A look inside a 60 year old Sears Photography Catalog shows GAS isn’t anything new
posted Thursday, October 8, 2015 at 12:37 PM EST
Long before the days of the internet, let alone Amazon, one of the most effective ways to shop without leaving your home was through mail order catalogs, an idea thrusted into mailboxes across the globe by two men, by Richard Sears and Alvah Roebuck. Together, these two men created the most successful and ubiquitous mail order catalog to ever exist, the Sears, Roebuck and Company catalog.
Over the course of its existence, which began in 1888, the catalog took many forms, with Sears, Roebuck and Company releasing numerous versions, specialized for target markets. One such version was the Sears Photography Catalog, which was published over a number of years.
While many of those catalogs have found their way into landfills and recycling plants around the world, a few remain, including a 1953–54 edition that has been scanned, saved as a PDF and uploaded for the photography world to see by Redditor Earguy.
As Earguy notes in the title of the original Reddit post, ‘gear acquisition syndrome (GAS) was alive and well’, even in the mid–20th century analog days. To highlight the reality that GAS was an occurrence before then, Redditor KSmattfish pulls a quote from Henry Peach Robinson’s Letters On Landscape Photography, which says:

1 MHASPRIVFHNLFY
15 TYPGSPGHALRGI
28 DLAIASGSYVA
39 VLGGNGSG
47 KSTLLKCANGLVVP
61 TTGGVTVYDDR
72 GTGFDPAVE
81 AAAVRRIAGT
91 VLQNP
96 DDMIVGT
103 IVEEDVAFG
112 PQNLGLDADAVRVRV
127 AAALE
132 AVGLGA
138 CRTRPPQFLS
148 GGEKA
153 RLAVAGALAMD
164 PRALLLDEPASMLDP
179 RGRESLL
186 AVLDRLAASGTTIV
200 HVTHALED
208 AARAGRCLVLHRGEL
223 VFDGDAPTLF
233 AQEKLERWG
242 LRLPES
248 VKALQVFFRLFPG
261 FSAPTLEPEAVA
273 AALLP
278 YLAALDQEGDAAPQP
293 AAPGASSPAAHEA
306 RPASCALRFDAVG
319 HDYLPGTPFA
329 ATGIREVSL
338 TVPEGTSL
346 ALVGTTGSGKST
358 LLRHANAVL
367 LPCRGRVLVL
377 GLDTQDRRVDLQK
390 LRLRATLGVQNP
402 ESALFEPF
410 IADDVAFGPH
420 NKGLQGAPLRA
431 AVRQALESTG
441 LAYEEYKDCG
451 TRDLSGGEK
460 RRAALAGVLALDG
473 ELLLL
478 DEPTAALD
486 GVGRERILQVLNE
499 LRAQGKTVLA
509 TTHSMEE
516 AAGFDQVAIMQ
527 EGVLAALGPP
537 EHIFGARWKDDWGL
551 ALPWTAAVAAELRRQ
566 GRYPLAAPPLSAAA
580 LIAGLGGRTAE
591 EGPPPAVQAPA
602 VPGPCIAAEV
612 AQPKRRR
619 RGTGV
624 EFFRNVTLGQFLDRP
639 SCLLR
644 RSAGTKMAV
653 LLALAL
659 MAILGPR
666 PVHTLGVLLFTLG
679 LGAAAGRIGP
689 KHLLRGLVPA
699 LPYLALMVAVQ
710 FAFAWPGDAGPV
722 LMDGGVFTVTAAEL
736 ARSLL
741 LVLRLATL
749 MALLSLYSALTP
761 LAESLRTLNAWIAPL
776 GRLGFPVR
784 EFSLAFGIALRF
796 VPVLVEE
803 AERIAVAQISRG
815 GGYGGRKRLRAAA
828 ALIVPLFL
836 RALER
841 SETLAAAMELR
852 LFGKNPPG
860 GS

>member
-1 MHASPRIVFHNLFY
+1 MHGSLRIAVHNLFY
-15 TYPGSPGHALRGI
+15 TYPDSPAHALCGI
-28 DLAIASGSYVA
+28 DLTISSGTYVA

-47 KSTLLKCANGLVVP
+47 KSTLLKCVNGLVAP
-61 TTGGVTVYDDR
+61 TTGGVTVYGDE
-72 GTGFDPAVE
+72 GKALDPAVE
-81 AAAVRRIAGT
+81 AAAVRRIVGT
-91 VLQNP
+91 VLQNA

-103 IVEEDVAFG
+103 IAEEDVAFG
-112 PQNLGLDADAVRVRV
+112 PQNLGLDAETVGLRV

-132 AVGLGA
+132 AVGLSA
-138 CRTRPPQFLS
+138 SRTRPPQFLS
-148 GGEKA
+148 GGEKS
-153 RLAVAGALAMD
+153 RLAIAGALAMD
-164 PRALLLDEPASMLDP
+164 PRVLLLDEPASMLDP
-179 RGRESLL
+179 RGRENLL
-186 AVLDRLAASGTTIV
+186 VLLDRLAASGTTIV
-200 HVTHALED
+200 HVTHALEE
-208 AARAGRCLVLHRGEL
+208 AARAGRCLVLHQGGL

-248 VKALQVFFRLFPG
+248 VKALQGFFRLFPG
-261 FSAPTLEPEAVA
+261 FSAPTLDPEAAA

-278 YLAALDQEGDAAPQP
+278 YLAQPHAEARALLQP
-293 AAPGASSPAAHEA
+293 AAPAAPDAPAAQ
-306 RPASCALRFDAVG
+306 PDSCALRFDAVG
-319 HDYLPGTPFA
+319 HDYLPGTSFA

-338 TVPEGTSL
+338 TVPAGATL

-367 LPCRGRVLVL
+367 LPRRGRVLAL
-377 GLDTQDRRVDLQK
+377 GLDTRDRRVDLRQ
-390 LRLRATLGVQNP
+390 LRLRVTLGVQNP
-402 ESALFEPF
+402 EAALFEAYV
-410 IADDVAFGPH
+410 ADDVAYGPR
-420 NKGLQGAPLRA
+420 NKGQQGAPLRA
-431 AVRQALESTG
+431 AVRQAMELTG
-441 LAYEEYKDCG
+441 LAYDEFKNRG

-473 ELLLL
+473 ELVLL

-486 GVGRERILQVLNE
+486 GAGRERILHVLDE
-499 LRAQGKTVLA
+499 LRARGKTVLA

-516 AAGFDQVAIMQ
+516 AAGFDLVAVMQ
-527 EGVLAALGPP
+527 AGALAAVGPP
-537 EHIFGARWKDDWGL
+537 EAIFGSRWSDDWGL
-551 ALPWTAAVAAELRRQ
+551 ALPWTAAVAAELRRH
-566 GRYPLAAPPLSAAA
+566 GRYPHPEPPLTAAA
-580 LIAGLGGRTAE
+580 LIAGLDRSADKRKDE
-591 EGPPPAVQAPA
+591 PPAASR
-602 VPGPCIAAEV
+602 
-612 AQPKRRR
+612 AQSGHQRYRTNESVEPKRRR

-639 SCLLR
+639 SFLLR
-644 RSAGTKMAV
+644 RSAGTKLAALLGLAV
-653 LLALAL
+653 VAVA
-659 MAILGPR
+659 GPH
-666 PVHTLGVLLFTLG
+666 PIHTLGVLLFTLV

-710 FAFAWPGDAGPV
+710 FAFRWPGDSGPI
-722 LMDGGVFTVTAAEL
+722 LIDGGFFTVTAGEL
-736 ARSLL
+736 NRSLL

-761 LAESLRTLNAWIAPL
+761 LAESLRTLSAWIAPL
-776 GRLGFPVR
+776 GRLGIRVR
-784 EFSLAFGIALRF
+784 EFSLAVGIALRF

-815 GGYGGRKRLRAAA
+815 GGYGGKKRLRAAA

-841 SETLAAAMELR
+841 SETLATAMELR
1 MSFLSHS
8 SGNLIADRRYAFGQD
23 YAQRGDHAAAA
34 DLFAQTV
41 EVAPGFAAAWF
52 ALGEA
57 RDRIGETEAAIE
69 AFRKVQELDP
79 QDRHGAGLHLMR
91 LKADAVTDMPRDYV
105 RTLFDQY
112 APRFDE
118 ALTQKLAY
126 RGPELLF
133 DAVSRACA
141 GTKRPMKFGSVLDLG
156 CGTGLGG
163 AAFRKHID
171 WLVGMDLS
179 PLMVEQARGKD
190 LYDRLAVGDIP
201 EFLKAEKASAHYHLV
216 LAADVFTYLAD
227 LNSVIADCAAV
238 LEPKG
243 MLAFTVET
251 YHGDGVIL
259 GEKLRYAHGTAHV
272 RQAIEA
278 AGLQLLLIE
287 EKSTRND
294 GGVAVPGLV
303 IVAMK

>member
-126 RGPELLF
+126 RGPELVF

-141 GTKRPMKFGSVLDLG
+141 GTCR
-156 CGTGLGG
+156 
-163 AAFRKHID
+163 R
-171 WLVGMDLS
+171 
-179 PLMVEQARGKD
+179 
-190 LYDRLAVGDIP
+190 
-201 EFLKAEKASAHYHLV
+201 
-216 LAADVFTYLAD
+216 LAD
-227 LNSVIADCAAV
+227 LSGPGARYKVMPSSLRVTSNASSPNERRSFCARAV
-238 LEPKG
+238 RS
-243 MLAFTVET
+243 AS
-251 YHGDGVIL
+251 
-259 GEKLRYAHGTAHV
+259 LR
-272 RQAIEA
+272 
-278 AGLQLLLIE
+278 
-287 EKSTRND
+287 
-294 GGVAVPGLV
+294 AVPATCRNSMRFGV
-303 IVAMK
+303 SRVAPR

The lens is always considered the most important of all the tools the photographer employs. So it is, but I should like to say boldly that, within limits, I do not care what makes of lens I use. It is as well to have the best your means will allow, but there has always been too much made of particular variations in the make of lenses. It has been the fashion to think too much of the tools and too little of the use made of them.
It’s interesting to see just how gear-centric the photography world was, even back then; the pages of Sears catalog aren’t far off from the telephone-book-sized catalogs B&H sends out on a yearly basis.
Whether its for nostalgia of gear long gone or to look through one of the most recognized sources of photography gear in the 20th century, it’s well worth scanning through the catalog. You can browse and download the catalog in its entirety by visiting Earguy’s direct Dropbox link to the PDF.
Earguy notes in a message to us that a few pages within the catalog stuck to one another and were thus added at the end when he finished scanning the remainder of the catalog. But other than that, the catalog remains in fair condition, considering it came off the presses over 60 years ago.